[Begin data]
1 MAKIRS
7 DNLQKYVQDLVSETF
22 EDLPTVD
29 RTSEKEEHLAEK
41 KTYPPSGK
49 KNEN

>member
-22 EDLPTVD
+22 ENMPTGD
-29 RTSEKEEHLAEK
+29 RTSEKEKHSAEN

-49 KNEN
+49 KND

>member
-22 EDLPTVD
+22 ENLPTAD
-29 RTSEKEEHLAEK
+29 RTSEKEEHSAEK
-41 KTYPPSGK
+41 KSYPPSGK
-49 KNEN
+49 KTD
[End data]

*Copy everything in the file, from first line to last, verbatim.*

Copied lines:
1 MAKIRS
7 DNLQKYVQDLVSETF
22 EDLPTVD
29 RTSEKEEHLAEK
41 KTYPPSGK
49 KNEN

>member
-22 EDLPTVD
+22 ENMPTGD
-29 RTSEKEEHLAEK
+29 RTSEKEKHSAEN

-49 KNEN
+49 KND

>member
-22 EDLPTVD
+22 ENLPTAD
-29 RTSEKEEHLAEK
+29 RTSEKEEHSAEK
-41 KTYPPSGK
+41 KSYPPSGK
-49 KNEN
+49 KTD